Waistlines keep expanding in Indiana.
The Trust for America's Health reported Thursday that 34.1% of Hoosier adults are obese, compared with 33.6% last year and 32.5% in 2017.
This year's nationwide adult obesity rate is 30.9%, according to the organization's annual report on obesity.
Adult obesity is typically defined as a body mass index of 30 or higher. Body mass index is a person's weight in pounds divided by height in inches squared, then multiplied by 703.
Obesity increases a person's risk of type 2 diabetes, high blood pressure and many types of cancer, according to the nonprofit Trust for America's Health, a public health policy, research and advocacy organization in Washington, D.C.
Its report was financed by the Robert Wood Johnson Foundation, a health philanthropy.
Indiana's adult obesity rate was the nation's 12th highest last year but tied for 15th highest this year. Missouri, Texas, Kansas and Tennessee barreled past the Hoosier State in the latest rankings, while Ohio went from 11th last year to 17th despite a slight increase in its rate to 34%.
Mississippi and West Virginia share the highest obesity rate, 39.5%, and Colorado boasts the lowest, 23%.
The states with the highest rates tend to be in the South, and those with the lowest rates tend to be in the Northeast and West.
The Trust for America's Health said 33 states, including Indiana, have had “statistically significant increases” in adult obesity rates since 2013. Its report is based in part on data from the Centers for Disease Control and Prevention.
“These latest data shout that our national obesity crisis is getting worse,” John Auerbach, president and CEO of the Trust for America's Health, said in a statement.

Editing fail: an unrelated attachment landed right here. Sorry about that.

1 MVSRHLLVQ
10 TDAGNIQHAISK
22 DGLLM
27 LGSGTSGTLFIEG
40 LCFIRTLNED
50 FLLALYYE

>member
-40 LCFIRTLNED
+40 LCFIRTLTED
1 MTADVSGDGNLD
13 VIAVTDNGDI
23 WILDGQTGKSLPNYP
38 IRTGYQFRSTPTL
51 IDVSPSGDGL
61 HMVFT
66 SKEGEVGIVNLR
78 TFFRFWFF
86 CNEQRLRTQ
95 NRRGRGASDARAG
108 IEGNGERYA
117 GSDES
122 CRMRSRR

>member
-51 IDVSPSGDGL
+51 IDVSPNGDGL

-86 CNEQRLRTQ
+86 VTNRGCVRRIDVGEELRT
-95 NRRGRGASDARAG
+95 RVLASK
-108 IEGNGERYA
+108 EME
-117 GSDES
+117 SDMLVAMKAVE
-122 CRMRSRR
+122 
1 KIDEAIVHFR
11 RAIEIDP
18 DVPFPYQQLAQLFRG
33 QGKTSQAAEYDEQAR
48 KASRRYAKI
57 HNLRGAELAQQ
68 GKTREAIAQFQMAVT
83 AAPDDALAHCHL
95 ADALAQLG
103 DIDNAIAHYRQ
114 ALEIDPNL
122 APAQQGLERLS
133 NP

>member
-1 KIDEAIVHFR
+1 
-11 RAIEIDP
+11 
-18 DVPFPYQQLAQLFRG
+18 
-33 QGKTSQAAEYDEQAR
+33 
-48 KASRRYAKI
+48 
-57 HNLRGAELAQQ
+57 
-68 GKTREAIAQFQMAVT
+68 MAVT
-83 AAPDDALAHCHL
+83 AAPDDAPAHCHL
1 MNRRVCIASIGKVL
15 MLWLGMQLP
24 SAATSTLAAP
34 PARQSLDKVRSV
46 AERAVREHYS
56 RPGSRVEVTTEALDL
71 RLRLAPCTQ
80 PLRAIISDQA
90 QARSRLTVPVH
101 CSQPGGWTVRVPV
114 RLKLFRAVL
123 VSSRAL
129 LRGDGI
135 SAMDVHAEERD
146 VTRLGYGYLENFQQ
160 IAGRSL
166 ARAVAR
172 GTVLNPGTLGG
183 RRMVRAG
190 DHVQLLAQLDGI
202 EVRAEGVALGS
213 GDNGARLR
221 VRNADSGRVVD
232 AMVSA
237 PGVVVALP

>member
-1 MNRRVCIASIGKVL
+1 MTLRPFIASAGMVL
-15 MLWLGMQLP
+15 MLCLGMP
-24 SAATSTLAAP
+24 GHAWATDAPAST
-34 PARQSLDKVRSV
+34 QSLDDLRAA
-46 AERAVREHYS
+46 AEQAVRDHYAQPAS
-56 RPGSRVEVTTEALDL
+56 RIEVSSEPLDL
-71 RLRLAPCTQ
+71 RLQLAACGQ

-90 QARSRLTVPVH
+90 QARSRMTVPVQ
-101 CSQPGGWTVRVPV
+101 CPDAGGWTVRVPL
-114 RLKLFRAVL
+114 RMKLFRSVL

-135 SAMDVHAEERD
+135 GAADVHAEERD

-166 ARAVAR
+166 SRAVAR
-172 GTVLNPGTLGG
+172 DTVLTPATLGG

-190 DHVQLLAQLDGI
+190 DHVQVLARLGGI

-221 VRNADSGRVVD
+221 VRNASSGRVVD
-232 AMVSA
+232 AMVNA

The organization made many public policy recommendations for reducing obesity, including:
• Imposing excise taxes on sugary beverages to increase their price and using the tax revenue to address health and socioeconomic disparities.
• Extending the Special Supplemental Nutrition Program for Women, Infants and Children from age 5 to age 6 for children and from one year to two years for postpartum women.
• Ensuring that anti-hunger and nutrition assistance programs such as WIC and the Supplemental Nutrition Assistance Program follow the federal government's Dietary Guidelines for Americans.
Allen County Health Commissioner Dr. Deborah McMahan said Thursday that she has seen no studies showing that soda taxes decrease consumption.
“I think we need to have interprofessional collaboration to carefully assess the situation and potential solutions, but you really need to make sure that you think through these interventions and study them to ensure they have the appropriate impact,” McMahan said in an email.
“One reason we are overweight as a nation is because we spend $10 billion a year literally advertising food,” she said. And she noted that many food sellers deliver their products to people's houses.
The Indiana State Department of Health said it does not comment on policy proposals. A spokeswoman said the agency's Division of Nutrition and Physical Activity is involved in many nutrition and physical activity initiatives in communities, schools and child care centers; provides funding for bicycle and pedestrian routes and workplace wellness programs; promotes nutrition standards and guidelines; works to increase access to farmers markets; and helps connect people to emergency food resources.
“There continues to be a proliferation of fast food establishments, we still have too many areas without access to fresh fruits and vegetables (food deserts), and many areas of the state where there are not places to be physically active,” the health department spokeswoman said in an email.
She said Indiana's obesity rate “appears to be leveling off” in the Trust for America's Health report but that obesity and associated diseases “have reached epidemic proportions in our state.”
Other recommendations by the Trust for America's Health include increasing federal funding for pedestrian safety initiatives, student physical education and evidence-based obesity prevention strategies; providing Medicaid coverage for evidence-based pediatric weight management programs and services; expanding school nutrition programs beyond federal standards; and ending tax loopholes and business cost deductions related to advertising unhealthy food to children.